Quartz Countertops: What You Should Know

Quartz Countertops What You Should Know
Quartz Countertops What You Should Know | image credit: istock

Countertops in your kitchen must be both attractive and sturdy. Check to see if quartz is the perfect choice for you.

Since the kitchen frequently serves as a gathering space for the family, it seems sense that you would want it to appear and feel warm. But if you have tiny ones helping you cook, your kitchen needs sturdy countertops because it serves as the center of your house. It’s important to weigh the benefits and drawbacks of quartz countertops before speaking with your contractor about installing them in your kitchen.

The Pros and Cons of Quartz Countertops


Quartz countertops are constructed of a combination of stones and stone-like materials that are linked together with resins, making them very durable. Quartz countertop manufacturers crush the components and resin into solid, impermeable slabs. Therefore, even with regular use, the counters won’t chip or shatter (like when your little ones are helping you cook)


Quartz’s nonporous surface makes it extremely stain-resistant. However, if the spill isn’t cleaned up right away, certain things, including as red wine, coffee, tea, tomato sauce, and juice, may stain it. When the liquid and resin combine, a stain is produced. Additionally, you should choose soft cleaners over powerful chemicals. Another benefit is that quartz doesn’t need to be sealed and requires little care.

Highly customizable

You can select from a number of patterns that can be customized or replicate the appearance of granite or marble thanks to advancements in engineered quartz.

Cons of Quartz Countertops

Pricey: When compared to the cost of materials like marble and limestone, quartz is expensive. Installing quartz kitchen countertops typically costs between $40 and $100 per square foot.

Prone to heat damage: While roughly 10% of a quartz countertop slab’s binders are not heat-resistant, quartz is. Therefore, keeping hot cookware on a quartz surface directly could result in unattractive stains.

Requires professional installation: Quartz countertop installation is generally not a DIY project. Since the material is so heavy, it must be handled professionally to make sure the kitchen can sustain the counters.

Consider These Below For Quartz Countertop

When purchasing a quartz countertop, keep the following qualities in mind:

Cohesive coloring: Compare distinct slabs of the quartz you intend to purchase. Do they share the same hue?

Coloring through the surface: Verify if the quartz slab’s veins and colorations match those on the quartz’s surface.

Consistent aggregates: The stones you see around the edges of your countertops are called aggregates. These pebbles should be uniform in size throughout the countertop, regardless of their size.

Alternatives to Quartz Countertops

Your kitchen countertops have to complement both your way of life and the design of your room. Therefore, before selecting them, consider a few possibilities to determine which is most effective. Kitchen countertops made of alternatives to quartz include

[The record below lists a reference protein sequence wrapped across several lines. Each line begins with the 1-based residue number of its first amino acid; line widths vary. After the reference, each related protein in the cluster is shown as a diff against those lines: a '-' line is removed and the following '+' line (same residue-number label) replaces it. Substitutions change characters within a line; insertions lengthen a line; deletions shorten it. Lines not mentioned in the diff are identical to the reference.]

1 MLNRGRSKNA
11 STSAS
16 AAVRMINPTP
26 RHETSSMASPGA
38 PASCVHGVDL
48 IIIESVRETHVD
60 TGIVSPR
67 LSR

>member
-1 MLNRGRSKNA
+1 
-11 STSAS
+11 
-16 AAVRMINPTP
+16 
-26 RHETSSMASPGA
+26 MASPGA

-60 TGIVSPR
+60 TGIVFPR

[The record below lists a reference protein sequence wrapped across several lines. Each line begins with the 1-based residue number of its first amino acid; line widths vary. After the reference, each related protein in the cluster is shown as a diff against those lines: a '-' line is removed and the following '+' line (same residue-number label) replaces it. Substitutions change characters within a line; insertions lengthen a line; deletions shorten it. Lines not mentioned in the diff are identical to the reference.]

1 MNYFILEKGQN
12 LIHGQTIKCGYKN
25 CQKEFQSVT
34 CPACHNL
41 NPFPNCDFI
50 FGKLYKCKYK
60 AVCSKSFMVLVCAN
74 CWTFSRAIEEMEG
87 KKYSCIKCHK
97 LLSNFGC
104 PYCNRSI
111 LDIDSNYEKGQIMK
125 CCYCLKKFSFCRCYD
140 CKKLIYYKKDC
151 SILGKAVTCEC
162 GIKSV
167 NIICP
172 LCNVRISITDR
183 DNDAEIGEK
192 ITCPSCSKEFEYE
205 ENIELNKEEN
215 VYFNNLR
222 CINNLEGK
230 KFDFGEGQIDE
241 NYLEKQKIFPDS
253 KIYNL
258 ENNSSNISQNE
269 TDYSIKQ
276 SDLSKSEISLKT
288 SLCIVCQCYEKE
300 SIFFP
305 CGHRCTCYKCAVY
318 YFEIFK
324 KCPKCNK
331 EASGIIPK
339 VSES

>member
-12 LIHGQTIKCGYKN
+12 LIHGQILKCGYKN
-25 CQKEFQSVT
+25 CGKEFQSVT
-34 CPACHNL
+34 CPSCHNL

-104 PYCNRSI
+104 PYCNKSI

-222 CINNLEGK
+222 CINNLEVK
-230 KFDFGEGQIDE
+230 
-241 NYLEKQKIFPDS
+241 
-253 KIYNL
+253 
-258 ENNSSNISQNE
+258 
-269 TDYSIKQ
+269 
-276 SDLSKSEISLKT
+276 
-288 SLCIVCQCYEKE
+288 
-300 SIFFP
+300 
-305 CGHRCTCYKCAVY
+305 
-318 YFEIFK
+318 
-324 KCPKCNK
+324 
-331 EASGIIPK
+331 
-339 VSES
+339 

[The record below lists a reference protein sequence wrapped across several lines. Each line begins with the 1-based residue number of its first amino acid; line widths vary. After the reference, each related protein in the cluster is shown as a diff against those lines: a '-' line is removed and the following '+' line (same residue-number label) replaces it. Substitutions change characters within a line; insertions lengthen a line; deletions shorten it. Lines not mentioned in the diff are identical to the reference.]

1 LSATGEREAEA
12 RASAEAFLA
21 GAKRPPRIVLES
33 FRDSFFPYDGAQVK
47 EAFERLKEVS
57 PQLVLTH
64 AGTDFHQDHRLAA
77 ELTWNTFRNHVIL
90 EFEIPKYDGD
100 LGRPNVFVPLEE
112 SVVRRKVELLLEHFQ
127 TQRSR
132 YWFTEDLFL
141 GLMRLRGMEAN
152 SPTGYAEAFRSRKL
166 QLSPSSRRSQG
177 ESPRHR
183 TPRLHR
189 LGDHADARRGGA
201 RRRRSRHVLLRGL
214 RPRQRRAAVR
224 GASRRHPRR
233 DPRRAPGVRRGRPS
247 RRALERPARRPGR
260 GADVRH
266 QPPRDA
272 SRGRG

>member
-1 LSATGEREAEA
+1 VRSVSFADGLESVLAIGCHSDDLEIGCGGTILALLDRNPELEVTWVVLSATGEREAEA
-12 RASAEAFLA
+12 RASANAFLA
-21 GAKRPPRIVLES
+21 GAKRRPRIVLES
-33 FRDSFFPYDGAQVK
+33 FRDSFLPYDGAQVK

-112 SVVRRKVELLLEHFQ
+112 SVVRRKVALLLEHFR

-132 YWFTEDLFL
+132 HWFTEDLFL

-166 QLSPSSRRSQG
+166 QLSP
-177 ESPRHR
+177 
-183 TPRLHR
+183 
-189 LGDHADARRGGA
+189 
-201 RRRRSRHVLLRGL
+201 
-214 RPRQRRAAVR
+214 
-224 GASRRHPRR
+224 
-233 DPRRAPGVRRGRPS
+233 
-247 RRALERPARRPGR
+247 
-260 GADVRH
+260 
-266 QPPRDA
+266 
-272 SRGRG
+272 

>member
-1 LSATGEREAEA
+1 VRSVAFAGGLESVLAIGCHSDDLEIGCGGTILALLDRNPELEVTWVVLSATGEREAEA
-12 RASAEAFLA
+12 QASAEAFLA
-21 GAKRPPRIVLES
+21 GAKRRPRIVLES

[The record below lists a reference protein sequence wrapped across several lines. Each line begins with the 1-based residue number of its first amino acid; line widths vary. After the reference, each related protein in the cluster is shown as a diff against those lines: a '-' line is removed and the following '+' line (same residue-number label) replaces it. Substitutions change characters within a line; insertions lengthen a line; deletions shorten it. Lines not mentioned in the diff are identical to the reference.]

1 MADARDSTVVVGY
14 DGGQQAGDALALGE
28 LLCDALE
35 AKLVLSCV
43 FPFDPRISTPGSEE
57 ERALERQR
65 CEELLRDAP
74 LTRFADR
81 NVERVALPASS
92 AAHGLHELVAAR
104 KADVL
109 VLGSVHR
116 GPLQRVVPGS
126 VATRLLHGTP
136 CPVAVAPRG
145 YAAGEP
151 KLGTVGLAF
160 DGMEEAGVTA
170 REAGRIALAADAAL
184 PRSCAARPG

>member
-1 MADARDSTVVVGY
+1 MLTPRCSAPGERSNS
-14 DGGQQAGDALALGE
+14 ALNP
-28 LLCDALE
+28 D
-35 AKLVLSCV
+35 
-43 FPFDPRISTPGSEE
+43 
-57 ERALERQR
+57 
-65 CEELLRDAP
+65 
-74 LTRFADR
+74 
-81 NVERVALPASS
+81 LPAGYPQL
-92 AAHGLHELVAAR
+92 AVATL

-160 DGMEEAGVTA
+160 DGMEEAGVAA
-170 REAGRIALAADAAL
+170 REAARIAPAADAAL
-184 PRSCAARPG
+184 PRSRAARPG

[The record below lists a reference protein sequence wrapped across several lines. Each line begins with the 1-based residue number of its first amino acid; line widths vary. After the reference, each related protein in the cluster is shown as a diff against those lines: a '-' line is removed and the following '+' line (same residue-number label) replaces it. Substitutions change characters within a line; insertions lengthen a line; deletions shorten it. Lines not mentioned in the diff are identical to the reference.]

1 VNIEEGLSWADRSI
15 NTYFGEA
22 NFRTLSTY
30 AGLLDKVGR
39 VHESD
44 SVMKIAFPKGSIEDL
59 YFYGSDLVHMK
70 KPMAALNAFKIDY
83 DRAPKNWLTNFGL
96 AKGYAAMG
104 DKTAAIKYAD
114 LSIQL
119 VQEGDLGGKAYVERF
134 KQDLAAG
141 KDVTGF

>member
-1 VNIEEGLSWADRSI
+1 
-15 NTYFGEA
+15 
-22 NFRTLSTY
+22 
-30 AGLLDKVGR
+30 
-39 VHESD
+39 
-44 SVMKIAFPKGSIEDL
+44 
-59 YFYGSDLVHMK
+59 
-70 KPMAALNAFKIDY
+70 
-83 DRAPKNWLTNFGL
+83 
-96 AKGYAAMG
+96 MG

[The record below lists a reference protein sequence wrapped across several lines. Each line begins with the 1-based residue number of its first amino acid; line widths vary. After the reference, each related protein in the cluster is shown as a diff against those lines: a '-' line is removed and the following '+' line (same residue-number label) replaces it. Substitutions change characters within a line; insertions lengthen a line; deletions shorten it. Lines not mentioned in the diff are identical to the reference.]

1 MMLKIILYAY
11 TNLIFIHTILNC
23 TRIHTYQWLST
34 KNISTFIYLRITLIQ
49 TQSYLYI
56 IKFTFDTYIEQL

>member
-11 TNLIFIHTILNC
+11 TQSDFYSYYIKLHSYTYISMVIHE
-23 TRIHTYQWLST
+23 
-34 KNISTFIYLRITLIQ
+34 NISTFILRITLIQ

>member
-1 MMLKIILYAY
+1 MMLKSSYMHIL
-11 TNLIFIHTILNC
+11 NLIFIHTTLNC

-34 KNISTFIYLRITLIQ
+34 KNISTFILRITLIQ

The cost of marble is frequently equivalent to that of quartz, but it has a distinctive and attractive appearance that may make the cost worthwhile for some. While neither marble nor quartz need to be resealed, marble’s porous surface makes it more likely to stain, particularly from acidic substances like tomato sauce or lemon juice. Despite not being porous like marble, quartz can still absorb stains.


Quartz is just as resilient as slate, however slate has more consistent patterns and aggregates. On average, slate is more expensive than quartz and needs moderate upkeep, including frequent sealing.


Unlike the artificial designs of quartz, granite countertops are manufactured organically. Granite costs about the same, but requires more upkeep because it needs to be sealed more frequently.

Cost of Quartz Counters

The manufacturer, style, thickness, scope of the project, and installation fees are some of the variables that determine the price of quartz countertops. Quartz countertops typically cost $40 to $100 per square foot to install. Therefore, you should plan to spend between $1,750 and $3,000 for quartz counters in an average kitchen with 30 square feet of countertop area, with $2,300 being the typical cost.

Compare that to other common countertop choices like granite, which can cost between $2,500 and $5,000 to install on 30 square feet, or marble, which can cost between $2,000 and $7,000.

Before Installing Quartz Countertops Ask Your Contractor About The Following:

Ask a few questions prior to hiring a professional to install new counters, such as:

  • Has your team installed quartz countertops before?
  • Am I permitted to replace my kitchen countertops?
  • How much will it cost me to have new countertops installed, including the removal of my old ones?
  • During installation, will you move my appliances and fixtures, or do I have to do that?
  • Do you have coverage for any harm to my house or the countertops during installation?
  • If the counters are damaged after installation, do you provide a warranty?

You can decide whether quartz countertops are the best option for your kitchen using the answers to these questions and the information provided above as a reference.


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